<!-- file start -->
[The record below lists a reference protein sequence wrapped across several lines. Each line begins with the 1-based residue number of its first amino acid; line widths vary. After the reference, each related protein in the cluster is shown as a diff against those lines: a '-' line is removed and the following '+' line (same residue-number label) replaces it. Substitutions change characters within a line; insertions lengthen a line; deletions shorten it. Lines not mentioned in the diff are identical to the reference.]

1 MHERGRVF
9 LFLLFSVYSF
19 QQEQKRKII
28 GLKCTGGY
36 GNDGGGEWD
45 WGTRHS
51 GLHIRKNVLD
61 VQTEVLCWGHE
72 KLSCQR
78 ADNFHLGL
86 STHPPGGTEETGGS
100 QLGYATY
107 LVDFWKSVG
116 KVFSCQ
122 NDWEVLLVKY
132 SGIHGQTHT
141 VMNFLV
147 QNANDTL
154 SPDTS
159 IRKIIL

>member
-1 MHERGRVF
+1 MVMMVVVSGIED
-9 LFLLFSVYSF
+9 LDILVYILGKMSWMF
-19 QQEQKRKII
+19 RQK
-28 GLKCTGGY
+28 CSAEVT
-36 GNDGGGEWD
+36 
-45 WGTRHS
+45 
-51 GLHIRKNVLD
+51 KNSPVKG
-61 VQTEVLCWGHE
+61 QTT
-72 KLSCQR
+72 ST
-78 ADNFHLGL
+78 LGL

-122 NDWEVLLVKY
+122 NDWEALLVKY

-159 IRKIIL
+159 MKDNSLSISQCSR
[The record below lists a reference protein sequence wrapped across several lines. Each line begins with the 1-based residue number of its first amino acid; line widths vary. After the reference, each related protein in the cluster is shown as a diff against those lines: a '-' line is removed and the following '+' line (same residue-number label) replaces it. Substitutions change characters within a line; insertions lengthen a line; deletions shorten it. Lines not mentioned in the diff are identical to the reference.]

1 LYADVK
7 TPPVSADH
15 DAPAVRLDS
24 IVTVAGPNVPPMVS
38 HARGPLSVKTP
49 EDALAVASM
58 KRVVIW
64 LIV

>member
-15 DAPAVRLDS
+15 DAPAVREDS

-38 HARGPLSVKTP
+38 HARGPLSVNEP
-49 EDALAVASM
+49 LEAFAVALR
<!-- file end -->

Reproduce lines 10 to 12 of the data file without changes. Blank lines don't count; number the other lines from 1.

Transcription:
72 KLSCQR
78 ADNFHLGL
86 STHPPGGTEETGGS